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Monday, December 5, 2022
LONDON, Aug 7 2012 (IPS) - The London Borough of Tower Hamlets, the “East End”, is the historic core of England, the home of the Tower of London, and now it is a Gateway borough to the Olympics.
It is also the site of St Mary Le Bow church – real Cockneys should be born within the sound of its bells – but nowadays, there are probably more mosques than churches, which helps explain why Lutfur Rahman, the first directly elected mayor of the borough, is also the country’s first, and so far only, Muslim to hold the office.
He explains “I happen to be Muslim and I’m proud of that. I’m proud of my faith; I’m proud of my upbringing; I’m proud of my roots. I’m a British Bengali, but I’m also a resident of Tower Hamlets and a citizen of this country and I share its values.”
It is difficult to recognise in the formal besuited mayor the demonised hate figure of the British conservative press who have been portraying him as a crypto-fundamentalist.
Only this week, a Daily Telegraph columnist called him “extremist-linked” even though the British Press Council had recently ordered the paper to retract a previous statement. The “link” seems to be that Mayor Rahman goes to mosques – and so do Al-Qaeda members.
Despite his quite proper speech, Rahman still has traces of Cockney Bengali in his diction, having been brought over by his father in the 1950s when Bengalis were moving into an area that was still dominated by Jewish immigrants from Eastern Europe.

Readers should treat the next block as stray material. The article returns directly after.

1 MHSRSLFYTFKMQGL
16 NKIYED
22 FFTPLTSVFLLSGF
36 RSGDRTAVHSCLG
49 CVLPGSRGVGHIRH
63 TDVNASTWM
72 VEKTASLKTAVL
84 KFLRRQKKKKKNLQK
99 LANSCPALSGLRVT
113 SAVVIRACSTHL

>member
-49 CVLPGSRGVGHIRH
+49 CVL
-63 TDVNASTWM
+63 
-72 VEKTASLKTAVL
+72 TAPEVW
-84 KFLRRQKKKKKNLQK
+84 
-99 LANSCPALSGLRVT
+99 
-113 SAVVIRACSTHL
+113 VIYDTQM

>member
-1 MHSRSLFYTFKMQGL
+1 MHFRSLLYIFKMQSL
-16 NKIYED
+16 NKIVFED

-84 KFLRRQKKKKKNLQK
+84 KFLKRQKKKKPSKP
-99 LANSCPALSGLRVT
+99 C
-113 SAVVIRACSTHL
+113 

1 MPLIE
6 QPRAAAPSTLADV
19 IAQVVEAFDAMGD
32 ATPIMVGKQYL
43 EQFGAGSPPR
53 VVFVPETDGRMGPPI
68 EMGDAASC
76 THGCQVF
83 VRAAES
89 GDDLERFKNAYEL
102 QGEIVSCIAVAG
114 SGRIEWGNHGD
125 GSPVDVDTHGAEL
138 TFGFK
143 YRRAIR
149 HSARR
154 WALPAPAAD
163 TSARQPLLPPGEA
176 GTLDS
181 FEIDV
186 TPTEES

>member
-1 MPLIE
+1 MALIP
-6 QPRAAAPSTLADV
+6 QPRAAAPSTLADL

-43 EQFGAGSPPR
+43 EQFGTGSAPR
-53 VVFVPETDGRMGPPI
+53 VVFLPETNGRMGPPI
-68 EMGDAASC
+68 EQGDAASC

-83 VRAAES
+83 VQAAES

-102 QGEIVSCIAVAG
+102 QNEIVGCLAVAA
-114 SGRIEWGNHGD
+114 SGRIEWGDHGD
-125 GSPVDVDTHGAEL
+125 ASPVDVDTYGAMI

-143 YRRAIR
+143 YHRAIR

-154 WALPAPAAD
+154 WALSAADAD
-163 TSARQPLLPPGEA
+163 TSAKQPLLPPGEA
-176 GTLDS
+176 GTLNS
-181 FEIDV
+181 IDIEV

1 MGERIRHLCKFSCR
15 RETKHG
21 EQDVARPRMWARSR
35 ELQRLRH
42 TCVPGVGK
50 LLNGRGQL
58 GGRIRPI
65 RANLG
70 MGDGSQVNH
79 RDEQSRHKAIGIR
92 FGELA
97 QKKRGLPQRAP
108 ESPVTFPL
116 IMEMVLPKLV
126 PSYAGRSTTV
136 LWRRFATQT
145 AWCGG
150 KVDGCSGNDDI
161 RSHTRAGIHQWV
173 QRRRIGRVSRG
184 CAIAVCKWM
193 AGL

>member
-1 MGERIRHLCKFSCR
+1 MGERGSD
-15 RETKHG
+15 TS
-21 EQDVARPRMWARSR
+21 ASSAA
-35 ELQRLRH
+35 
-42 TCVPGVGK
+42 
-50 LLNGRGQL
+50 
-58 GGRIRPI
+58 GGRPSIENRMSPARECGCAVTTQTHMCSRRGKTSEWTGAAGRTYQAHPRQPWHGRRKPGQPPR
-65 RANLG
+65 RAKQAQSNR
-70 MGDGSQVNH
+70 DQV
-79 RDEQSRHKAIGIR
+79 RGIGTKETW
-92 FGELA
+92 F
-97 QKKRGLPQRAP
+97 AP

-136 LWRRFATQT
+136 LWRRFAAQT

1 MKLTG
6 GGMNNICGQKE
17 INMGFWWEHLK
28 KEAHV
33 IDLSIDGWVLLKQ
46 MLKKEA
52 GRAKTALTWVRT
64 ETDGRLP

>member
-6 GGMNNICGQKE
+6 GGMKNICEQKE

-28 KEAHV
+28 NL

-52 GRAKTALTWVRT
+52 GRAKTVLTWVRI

Indeed, he remembers fondly “My father and my brother both worked for the Jewish community. When I was growing up, my brother as a young lad used to be driven home by this man in traditional Jewish clothing. He used to come in and say hello to my mother and the rest of us.
“My family owes a great deal of gratitude to the Jewish community. When my father came here to Brick Lane in the ’50s they harboured him, talked to him, and helped him.”
Rahman became mayor at a time when the centre of gravity of Britain’s metropolis is inexorably edging in his direction. His borough includes Canary Wharf, rivaling the City of London as the centre of finance, and abuts the Olympic Park and the London City Airport on the other side.
The transport infrastructure, the rail and road links for Canary Wharf Park, the investment of over L800 million in the Games have all contributed to a rising prosperity in what had formerly been one of the most deprived municipalities in Britain.
But it has the Gini coefficient of a least developed country, with staggering wealth around Canary Wharf highlighting large areas of deprivation elsewhere. For those on the bottom of the ladder, the galloping gentrification of the housing stock just makes homes more unaffordable.
Brought up in a large Bengali family in an overcrowded home, Rahman had made housing and education the inter-related pillars of his policy. “I come from a very working-class poor background, and education gave me the chance of my lifetime, and gave me open opportunities for me and my family.”
His career through law to politics went through the local Bow School, still one of the top tenth schools in the country, and on to City University, and he wants others to follow in his footsteps.
“Education has always been one of my top priorities, my passion. In 2008, after I got elected to the council, there was a huge number of people, some 11,000-12,000 people, living in badly overcrowded situations, that created serious education and health inequalities.